China’s financial sector, yuan’s reserve status catching up with US, says Ray Dalio

Bridgewater Associates co-chairman Ray Dalio. Photo by Emily Hey. Nikkei Asian Review.

While China’s financial sector and the yuan’s reserve status are still lagging behind the U.S., this is changing rapidly, said Ray Dalio, founder and co-chairman of global hedge fund giant Bridgewater Associates LP.

China is now one of the world’s largest trading powers, but its currency makes up a small fraction of global reserves, world trade invoicing, and cross border lending, Dalio said at the Caixin Summit in Beijing on Saturday via video link. Meanwhile, the U.S. dollar accounts for over 50% of global reserves and trade invoicing, and about 60% of global lending.

Dalio presented a Bridgewater index that attempts to gauge each nation’s power by quantifying its currency’s reserve status, the strength of its financial sectors, competitiveness in world markets, share of global trade, economic output, education, innovation and technology, and military.

While China has rapidly risen to be a power comparable to the U.S., the yuan’s status and the country’s financial markets have not developed as much as some other aspects of the country’s economy, said the U.S. hedge fund founder.

However, Dalio said he expects the country’s strength in these areas to grow as it opens its financial markets to overseas participants. About 60% of all domestic assets are now “accessible to” foreign investors, up from just 1% in 2015, he said. China’s capital markets have also gotten bigger and more liquid, now accounting for around 15% of the world’s equity market in terms of market value, he added.

The billionaire investor said these changes have not only enabled his firm to set up investment funds in China and bring investors into Chinese markets, but also allowed Bridgewater to run an onshore fund for Chinese domestic investors. Originally founded in 1975, the company managed over $130 billion worth of assets across the globe as of April 30.

Since Dalio first visited China in 1984, the country’s per capita income has increased by 25 times, life expectancy has increased by 10 years, and the average number of years of education increased by about 80%, he said.

A lot has also changed in the U.S., he noted. The country reached the end of a long-term debt cycle when interest rates hit 0%, its wealth and income gaps are the largest since the 1930s, and political polarization is the most extreme since 1900.

This is a very special moment for China and the U.S., said Dalio, due to the development and rapid opening of Chinese capital markets, the relative attractiveness of yuan-denominated assets, and global investors’ underweighted involvement in them previously. By contrast, the fundamentals of the U.S. and the dollar are becoming more challenging, making China a relatively competitive place to move capital.

These changes will broadly benefit both Chinese and foreign investors, Dalio said, as Chinese investors will also learn more amid the opening-up. “I look forward to what is to come and to continue to be a participant in this remarkable journey,” he said.

This article was first published in Caixin Global.

Singapore Reporter/s

In Singapore, we are looking to double our reporting team by this year-end to comprehensively cover the fast-moving world of funded startups and VC, PE & M&A deals. We want reporters who can tell our readers what is really happening in these sectors and why it matters to markets, companies and consumers. The ability to write precisely and urgently is crucial for these roles. Ideal candidates must have to ability to work in a collaborative, dynamic, and fast-changing environment. We want our new hires to be digitally savvy and ready to experiment with new forms of storytelling. Most importantly, we are looking for hard-hitting reporters who work well in a team. Collaboration and collegiality are a must.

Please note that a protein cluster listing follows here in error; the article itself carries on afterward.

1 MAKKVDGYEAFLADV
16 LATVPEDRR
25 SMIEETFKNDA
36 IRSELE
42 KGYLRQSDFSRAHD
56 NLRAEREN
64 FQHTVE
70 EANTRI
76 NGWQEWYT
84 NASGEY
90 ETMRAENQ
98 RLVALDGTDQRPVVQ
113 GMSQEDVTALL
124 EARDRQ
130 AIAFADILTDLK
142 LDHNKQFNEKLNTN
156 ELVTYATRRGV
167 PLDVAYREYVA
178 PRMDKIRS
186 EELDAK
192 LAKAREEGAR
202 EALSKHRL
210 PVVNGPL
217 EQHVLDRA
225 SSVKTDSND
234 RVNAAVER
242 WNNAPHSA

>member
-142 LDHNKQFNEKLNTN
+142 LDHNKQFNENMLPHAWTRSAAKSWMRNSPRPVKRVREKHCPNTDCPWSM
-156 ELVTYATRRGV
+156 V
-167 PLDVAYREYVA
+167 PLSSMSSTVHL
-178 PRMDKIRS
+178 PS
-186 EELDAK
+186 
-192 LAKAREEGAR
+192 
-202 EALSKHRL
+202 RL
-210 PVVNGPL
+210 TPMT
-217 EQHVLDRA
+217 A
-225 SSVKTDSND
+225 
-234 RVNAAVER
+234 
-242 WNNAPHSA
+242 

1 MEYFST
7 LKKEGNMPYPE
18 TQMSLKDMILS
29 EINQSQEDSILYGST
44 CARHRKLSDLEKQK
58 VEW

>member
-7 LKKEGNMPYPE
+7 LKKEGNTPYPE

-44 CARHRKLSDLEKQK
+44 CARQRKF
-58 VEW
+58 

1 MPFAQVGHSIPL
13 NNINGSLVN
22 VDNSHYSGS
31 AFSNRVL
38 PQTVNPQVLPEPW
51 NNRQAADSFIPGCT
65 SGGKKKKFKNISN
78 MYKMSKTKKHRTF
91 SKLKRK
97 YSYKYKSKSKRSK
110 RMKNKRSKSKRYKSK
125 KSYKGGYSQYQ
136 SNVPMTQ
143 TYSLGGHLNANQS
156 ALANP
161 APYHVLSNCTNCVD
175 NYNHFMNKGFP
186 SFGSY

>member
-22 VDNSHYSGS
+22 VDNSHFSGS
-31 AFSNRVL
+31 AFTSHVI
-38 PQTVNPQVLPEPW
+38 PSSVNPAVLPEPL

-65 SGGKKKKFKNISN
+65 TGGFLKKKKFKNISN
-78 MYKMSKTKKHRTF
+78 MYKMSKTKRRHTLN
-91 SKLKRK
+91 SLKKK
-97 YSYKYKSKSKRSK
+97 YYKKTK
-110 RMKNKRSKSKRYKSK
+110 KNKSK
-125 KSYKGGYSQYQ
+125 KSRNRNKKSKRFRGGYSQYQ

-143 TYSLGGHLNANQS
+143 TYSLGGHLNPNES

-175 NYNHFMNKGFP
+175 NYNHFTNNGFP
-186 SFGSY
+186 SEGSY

Following vacancies can be applied for (only in Singapore).

Following vacancies can be applied for (only in Singapore).   

  • A reporter to track companies/startups that have raised private capital, and have the potential to become unicorns. SEA currently has over 40 companies with a valuation of over $100 million and under $1 billion.
  • A reporter who can get behind the scenes and reveal how funding rounds are put together, or why they’ve failed to materialise. She/he in this role will largely focus on long-format stories. 
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Singapore Reporter/s

In Singapore, we are looking to double our reporting team by this year-end to comprehensively cover the fast-moving world of funded startups and VC, PE & M&A deals. We want reporters who can tell our readers what is really happening in these sectors and why it matters to markets, companies and consumers. The ability to write precisely and urgently is crucial for these roles. Ideal candidates must have to ability to work in a collaborative, dynamic, and fast-changing environment. We want our new hires to be digitally savvy and ready to experiment with new forms of storytelling. Most importantly, we are looking for hard-hitting reporters who work well in a team. Collaboration and collegiality are a must.

Following vacancies can be applied for (only in Singapore).

Following vacancies can be applied for (only in Singapore).   

  • A reporter to track companies/startups that have raised private capital, and have the potential to become unicorns. SEA currently has over 40 companies with a valuation of over $100 million and under $1 billion.
  • A reporter who can get behind the scenes and reveal how funding rounds are put together, or why they’ve failed to materialise. She/he in this role will largely focus on long-format stories. 
  • A journalist to track special situations funds, distressed debt and private credit (from the PE angle) across Asia.